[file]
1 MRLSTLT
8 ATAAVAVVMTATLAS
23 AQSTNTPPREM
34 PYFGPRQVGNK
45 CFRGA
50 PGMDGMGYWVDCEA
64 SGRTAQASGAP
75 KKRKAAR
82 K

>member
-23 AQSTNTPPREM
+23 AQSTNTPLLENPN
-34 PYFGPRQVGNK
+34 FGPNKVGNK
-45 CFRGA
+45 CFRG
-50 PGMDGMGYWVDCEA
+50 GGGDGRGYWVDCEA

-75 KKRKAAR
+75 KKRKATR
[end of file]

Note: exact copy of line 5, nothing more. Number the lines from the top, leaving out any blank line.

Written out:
45 CFRGA